During their ten week stay, a Crow told Thomas Fitzpatrick about a pass that existed in the Wind River Mountains, through which he could easily take his whole band “upon the streams on the other side.”  In late February eleven men left the safety of the Crow village to find this passage.

Bitter cold and Wyoming wind made the search for the passage a grueling journey. After several days of travel, the party moved over a low ridge, likely the Beaver Divide, and struck the Sweetwater River where they camped. One of the men, James Clyman, recorded that after holding up for three weeks near what became Independence Rock the trappers struck out in a Southwesterly direction.  After another week of travel and another bitter night in sagebrush fighting high winds, Clyman said the next day the trappers realized they “had crossed the man ridge” of the Rocky Mountains. This simple announcement marked the first east-to-west crossing of South Pass.

It was the first crossing, but it opened the door for thousands of crossings to come. In the wake of the Rocky Mountain fur trade, the knowledge that wagons could cross the continent to Oregon, and that women (Narcissa Whitman and Eliza Spalding) had successfully completed the journey altered the way American people thought about the Far West.  While there was not an immediate flood of emigrants to the West, by 1843, South Pass was “already traversed by several different roads,” according to John C. Fremont.  The number of roads across the open plain increased with the intense traffic that arrived with the California gold rush as travelers sought out campsites that had not been stripped of grass. Jim Bridger told one Forty-niner, “he could make fifty roads through South Pass.”  By 1848, about 18, 847 Americans had crossed South Pass on their way to new homes in the West.

The discovery of gold at Sutter’s Mill in California, would transform South Pass and the nation, as the steady flow over the pass turned to a river. By 1860, trail historian John Unruh, calculated almost 300,000 men, women, and children had crossed South Pass.

California wasn’t the only place experiencing a rush due to the finding of gold. In 1864, officers and men from the Eleventh Ohio Volunteers, sent west to guard the telegraph during the Civil War, became convinced that there was enough gold on the upper Sweetwater to make them rich. By the end of the Civil War the West was overrun with experienced prospectors. Fort Bridger commandant Major Noyes Baldwin and Captain John F. Skelton grubstaked John A. James and D.C. Moreland to spend six months surveying the mineral prospects of South Pass.  Along with miners they found already operating in the area, the men organized the region’s first mining district, the Lincoln, on November 11, 1864 on a tributary of Beaver Creek. The men found all types of gold, ranging from very fine quality flour gold to course gold. Moreland, James, and their associates began mining on the Willow Creek, where South Pass City eventually grew.  This mine was abandoned when the miners were run off by Indians, but others returned to the area to take up where these men left off.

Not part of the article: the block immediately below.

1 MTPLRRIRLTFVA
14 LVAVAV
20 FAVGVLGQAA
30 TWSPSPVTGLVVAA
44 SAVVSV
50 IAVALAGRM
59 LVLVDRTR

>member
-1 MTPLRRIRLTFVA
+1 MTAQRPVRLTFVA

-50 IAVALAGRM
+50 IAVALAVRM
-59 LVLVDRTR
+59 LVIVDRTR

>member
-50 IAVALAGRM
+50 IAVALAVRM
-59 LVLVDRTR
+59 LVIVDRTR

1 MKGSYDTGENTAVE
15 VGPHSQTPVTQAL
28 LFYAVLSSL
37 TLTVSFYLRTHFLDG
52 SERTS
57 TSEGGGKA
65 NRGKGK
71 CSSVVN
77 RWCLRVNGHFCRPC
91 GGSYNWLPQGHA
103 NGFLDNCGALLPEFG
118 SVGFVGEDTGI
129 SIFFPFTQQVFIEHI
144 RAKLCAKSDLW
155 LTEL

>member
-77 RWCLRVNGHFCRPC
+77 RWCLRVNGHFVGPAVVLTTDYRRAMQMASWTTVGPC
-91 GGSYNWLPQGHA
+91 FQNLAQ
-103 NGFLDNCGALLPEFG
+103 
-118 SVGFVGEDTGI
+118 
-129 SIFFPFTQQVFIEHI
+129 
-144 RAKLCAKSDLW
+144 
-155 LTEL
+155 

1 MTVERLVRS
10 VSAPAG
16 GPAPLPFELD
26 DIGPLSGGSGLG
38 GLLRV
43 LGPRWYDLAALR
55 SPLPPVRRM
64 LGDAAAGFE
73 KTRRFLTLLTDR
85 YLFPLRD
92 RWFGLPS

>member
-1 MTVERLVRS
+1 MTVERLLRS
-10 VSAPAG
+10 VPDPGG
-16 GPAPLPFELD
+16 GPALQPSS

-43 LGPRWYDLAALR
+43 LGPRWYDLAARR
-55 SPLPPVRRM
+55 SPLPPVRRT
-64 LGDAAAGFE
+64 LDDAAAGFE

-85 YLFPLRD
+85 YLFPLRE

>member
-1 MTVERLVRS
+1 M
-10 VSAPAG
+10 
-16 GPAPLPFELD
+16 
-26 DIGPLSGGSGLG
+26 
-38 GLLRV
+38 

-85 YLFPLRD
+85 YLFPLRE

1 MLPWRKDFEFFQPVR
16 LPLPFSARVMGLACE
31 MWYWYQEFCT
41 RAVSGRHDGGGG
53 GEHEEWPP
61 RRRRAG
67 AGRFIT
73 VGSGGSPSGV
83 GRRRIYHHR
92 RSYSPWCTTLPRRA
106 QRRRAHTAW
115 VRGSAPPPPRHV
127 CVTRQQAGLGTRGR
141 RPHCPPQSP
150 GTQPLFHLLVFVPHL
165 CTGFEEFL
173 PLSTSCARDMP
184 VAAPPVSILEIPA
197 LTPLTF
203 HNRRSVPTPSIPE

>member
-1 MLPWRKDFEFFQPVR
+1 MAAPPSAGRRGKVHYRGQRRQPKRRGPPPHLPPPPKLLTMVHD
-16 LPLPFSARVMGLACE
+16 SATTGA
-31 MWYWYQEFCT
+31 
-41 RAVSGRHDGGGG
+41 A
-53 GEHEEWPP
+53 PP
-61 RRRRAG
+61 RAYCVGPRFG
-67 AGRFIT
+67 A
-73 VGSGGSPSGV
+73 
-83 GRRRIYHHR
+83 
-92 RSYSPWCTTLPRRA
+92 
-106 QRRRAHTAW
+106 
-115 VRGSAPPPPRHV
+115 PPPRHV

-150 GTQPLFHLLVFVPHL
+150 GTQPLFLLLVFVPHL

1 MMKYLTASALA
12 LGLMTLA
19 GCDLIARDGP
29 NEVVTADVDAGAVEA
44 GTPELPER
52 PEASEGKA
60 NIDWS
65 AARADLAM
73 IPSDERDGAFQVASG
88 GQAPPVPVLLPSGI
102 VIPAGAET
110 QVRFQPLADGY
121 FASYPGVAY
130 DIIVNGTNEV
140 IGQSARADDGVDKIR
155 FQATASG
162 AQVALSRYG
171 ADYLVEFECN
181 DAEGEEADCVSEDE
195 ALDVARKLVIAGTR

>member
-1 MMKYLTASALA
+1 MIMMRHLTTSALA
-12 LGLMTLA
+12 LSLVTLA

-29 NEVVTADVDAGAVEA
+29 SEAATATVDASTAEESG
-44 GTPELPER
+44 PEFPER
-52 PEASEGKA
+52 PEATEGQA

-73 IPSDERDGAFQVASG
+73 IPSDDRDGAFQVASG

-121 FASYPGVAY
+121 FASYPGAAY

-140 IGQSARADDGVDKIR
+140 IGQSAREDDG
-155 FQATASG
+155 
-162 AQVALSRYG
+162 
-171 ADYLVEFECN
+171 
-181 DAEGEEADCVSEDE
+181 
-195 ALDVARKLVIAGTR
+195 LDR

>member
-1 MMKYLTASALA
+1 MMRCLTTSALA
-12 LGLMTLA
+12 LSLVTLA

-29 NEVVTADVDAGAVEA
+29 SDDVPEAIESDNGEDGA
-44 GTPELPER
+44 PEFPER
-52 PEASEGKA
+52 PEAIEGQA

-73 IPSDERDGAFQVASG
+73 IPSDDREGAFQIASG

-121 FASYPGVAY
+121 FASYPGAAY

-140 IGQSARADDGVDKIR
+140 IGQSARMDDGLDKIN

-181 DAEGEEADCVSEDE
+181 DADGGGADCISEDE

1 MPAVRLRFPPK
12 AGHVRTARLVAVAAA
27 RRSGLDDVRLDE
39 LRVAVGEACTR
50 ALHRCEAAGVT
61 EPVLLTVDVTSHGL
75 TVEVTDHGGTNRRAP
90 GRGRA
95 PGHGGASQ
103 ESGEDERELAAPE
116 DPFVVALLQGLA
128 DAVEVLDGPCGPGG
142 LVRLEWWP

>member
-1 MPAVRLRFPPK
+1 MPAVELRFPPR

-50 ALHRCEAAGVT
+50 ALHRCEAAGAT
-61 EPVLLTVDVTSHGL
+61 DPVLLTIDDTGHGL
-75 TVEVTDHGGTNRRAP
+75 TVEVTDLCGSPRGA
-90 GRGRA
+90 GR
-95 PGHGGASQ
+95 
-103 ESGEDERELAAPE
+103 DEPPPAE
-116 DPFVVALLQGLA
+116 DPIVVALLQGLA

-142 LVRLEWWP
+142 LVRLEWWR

In July 1867, the “Chicago Times” reported, “Salt Lake papers of July 1, received here, give accounts of rich gold discoveries in the mines are located in Green river [sic] country…”   Reports stated the road to the Green River was crowded with citizens from Salt Lake, and the new gold mines “set the people wild in this locality.”  Papers and reports from the area and the East kept up the steady drumbeat and Wyoming’s gold rush was on.

What was discovered by grizzled mountain man, Lewis Robinson, in June 1867, was the Carriso ledge, which soon became the Carissa Mine. By late July there were already several other prospects that looked as good if not better, including the Morning Star, Melrose, Copperopolis, and Last Chance. Half a mile below the Carissa Mine, prospectors soon began building South Pass City. By early November, the settlement boasted fifty houses and several stamping mills. At year’s end, the Dakota Territorial Legislature made the boomtown the seat of Carter County, after the formation of Wyoming Territory, the county was renamed Sweetwater County.

In an entreaty for a post office, it was reported that by March of 1868, the population of South pass was 1,000 and it was anticipated that within one or two months, the town would have 3,000. A postal agent from Salt Lake City estimated that within a few months the City would attain a population of 10,000. Regardless, there was a need for a post office. It cost $1.00 to send a letter by private express. The road from Sweetwater to South Pass City passed over 75 miles through land “destitute of water. George W.B. Dixson was named as postmaster.  However he absconded with some of the government’s money, allegedly to the newly found Cape Colony where he remained until his wife died. He ultimately returned to the United States and died in Chicago.